Small-scale electricity production
Malaysia’s plantations and CPO mills are managed by domestic public companies and also privately owned companies, each of which has potential to generate electricity from biogas or biofuel. At 45 tonnes FFB/hr, CPO mills may generate 2.5GW from biogas; at 60 tonnes FFB/hr, 4GW can be obtained.

Malaysia has 30GW installed generating capacity, as at 2017. As at 2018, less than half of its CPO mills generate electricity from biogas. A number of different processes range in productivity from 2.5 Mw to 4 Mw per CPO mill of 60 tonnes FFB/hr throughput.

Twenty percent of the CPO mills lie within 2km of the National Grid, offering these mills a choice – to sell power to the National Grid; use it at the CPO mill for additional electrical demand (personnel vehicle transport; FFB transport; CPO/PK transport to port; manufacture of biomass); to charge batteries to sell to the public; or to generate hydrogen and oxygen for remote power production.

Waste oil and dried biomass
CPO mills produce wastewater from six sources, four of which yield recoverable waste oil. Four of these – when passed over a desander tank, are reheated and allowed to decant for two hours in a heated shallow tank – yield 0.3%/FFB waste oil.

Twenty-two hours’ operation of a 60-tonne FFB/hr CPO mill may yield at least 4 tonnes of waste oil daily. If 352,000 tonnes FFB are processed annually, a CPO mill may recover 1,056 tonnes of waste oil, enough to cover a CPO mill’s annual wage bill. Up to half the waste oil is recovered from the empty bunch press drain; mills without this facility may require additional power generated by biogas/methane.

Biomass arises from three sources. Directors of CPO mills often prefer to recycle empty fruit bunches (EFB) in the plantation as untreated organic mulch. All CPO mills separate sterilised loose fruit from their bunch stalks at a bunch thresher. EFB stalks may amount to ±22 %/FFB of slightly oily EFB containing ±65% moisture which may be further treated by:

  • Retting or shredding to shorten and separate all bunch stalk fibres (and lose 5% moisture)
  • Reheating to 90°C pressing shredded fibre, from which the press liquid (±5% FFB) contains 0.15%/FFB waste oil – the pressed, partly dried EFB fibre, reduced to ±40% moisture/EFB may be packaged into units of 1.35kg to be marketed as dried biomass 1kg bricks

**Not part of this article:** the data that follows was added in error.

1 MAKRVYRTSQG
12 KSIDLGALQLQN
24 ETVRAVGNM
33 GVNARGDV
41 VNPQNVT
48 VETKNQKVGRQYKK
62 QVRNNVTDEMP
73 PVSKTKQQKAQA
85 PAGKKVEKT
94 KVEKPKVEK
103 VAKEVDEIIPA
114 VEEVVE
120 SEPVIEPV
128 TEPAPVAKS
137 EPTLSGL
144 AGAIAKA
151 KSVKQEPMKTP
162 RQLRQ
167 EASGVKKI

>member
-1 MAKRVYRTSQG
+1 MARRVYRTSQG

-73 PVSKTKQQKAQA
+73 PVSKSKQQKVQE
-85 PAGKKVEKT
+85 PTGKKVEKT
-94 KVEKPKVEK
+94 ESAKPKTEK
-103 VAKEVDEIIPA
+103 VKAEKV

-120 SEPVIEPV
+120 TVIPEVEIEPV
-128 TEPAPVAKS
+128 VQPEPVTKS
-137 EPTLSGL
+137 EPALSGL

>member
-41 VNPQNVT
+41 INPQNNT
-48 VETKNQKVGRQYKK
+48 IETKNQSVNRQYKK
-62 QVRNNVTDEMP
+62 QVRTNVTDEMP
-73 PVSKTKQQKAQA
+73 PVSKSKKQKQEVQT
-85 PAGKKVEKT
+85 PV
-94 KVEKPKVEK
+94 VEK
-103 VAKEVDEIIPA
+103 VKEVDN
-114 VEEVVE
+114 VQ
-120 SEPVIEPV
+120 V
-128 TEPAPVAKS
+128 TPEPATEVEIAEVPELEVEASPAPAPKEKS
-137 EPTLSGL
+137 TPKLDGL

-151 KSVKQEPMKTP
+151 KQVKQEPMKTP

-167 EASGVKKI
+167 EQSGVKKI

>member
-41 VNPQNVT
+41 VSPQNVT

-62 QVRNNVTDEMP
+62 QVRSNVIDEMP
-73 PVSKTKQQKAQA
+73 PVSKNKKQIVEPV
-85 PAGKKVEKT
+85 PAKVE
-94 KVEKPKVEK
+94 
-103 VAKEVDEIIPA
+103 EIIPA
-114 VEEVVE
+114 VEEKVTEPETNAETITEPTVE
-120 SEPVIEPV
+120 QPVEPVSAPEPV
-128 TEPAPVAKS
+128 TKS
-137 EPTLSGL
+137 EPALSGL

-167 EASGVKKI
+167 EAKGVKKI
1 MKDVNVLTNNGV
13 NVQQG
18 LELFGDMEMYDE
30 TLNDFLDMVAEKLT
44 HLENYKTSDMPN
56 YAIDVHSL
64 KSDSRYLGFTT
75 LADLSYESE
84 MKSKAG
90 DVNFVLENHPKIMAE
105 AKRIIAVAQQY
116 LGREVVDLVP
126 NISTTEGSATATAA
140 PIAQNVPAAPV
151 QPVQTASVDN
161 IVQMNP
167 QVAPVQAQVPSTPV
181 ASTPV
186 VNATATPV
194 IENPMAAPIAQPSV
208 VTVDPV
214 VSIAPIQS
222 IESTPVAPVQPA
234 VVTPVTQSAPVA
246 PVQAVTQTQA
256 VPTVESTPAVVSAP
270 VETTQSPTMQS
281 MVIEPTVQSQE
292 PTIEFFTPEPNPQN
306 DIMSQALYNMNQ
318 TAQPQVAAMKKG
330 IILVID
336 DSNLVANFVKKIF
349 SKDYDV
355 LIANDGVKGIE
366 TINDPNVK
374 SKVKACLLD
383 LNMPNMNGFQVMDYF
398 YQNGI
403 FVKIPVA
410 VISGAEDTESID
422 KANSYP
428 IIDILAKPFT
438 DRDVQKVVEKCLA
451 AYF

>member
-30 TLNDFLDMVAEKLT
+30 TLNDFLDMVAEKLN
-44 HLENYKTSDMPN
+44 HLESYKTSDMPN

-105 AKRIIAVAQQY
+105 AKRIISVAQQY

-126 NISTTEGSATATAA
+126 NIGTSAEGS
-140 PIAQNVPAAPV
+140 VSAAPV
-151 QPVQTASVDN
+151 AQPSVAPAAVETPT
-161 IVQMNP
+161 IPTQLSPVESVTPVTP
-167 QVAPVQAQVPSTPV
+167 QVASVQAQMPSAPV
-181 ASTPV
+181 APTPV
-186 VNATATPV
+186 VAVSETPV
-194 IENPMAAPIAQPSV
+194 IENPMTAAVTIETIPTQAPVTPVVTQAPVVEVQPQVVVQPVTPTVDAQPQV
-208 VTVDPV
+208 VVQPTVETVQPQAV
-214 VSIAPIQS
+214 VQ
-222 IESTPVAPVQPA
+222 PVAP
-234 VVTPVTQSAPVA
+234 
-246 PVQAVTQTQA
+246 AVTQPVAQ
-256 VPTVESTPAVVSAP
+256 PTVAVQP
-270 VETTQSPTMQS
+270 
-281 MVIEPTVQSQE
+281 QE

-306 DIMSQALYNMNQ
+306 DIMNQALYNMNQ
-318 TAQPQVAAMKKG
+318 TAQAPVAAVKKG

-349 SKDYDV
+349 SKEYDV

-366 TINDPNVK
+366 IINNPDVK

• Partly dried, bundled, future bricks being placed on pallets and air-dried down to 15% moisture (as for commercial timber) at a ground level forced air-drying facility for three weeks, or 18+3 days.

Several products can be put to commercial use:

  • Biomass bricks for domestic heating
    Each 1.35kg wet biomass brick (40% moisture) reduces to a 1kg brick (15% moisture) over 21 days’ drying, ready for marketing, wrapped, 10 per bundle, for distribution to buyers by container. A 1kg brick measuring 20 x 8 x 8cm (±1,280 cm2), with 15% moisture content and mass density of 0.78 is convenient for marketing as an energy source for domestic fireplaces and commercial space heaters. EFB biomass may be shredded to achieve the average fibre length required by the customer. A total of 1,320 tonnes of FFB reduces (after 21 days’ drying) to 145 tonnes of dried biomass.
  • Substitute for coal in cement manufacture
    Cement plants feed limestone and clay (usually four separate minerals) into a long rotating tube in powder or liquid slurry form, heat this to ±1,400°C by coal and add 3-5% powdered gypsum, its hardening agent. The cooled clinker is pulverised to make Portland cement. Dry powders require ±22% coal to attain process temperature. Coal may be substituted by (15% moisture) biomass. Large cement factories produce 5,000 tonnes/day; a 1,000 tonne/day plant needs between 220-260 tonnes of biomass.
  • Potting medium for nurseries/garden centres
    Powdered (15%) biomass to which is added 4 parts water becomes cocopeat. This is mixed with equal volumes of soil and coarse sand containing 20% vermiculite. The ready-to- use garden potting medium – 33% cocopeat; 33% garden soil; 27% sand; 7% vermiculite – may be bagged for ready use. Equally, cocopeat may be used as a garden mulch.
  • Golf course dressing for greens
    Powdered (15%) biomass may be ground more finely and spread without further treatment directly onto golf course greens several times per year. The rate of application varies from 1kg per 10-30m2 depending on the type of turf greens.

Issues for the oil palm industry
Endemic insect and fungal parasites, including the rhinoceros beetle and Basal Stem Rot disease, threaten the future of Malaysian oil palm. An industry-wide organisation is recommended to focus on single issues, funded and managed by a consortium of major growers (as was the case previously for Elaedobius), with the commercial results of the consortium to remain the sole property of its ‘underwriters’ and the Ministry of Primary Industries.

  • Malaysia’s first unselected oil palms were imported as a result of private initiative
  • Industry-sponsored Elaeis research demonstrated hybridisation of Dura and Pisifera oil palm varieties (Congopalm/Yangambi/ NIFOR, 1955)
  • Trial-and-error industry research led to commercial DxP hybrids by 1960
  • Dr Brian Gray developed and popularised artificially assisted oil palm pollination by 1965
  • Private consortium research led to vegetative propagation of elite individual palms (1965-1990)
  • Private consortium research led to the introduction of Elaedobius from Cameroon (1981)

Today’s situation calls for a Malaysian Growers’ Association to resolve a number of issues.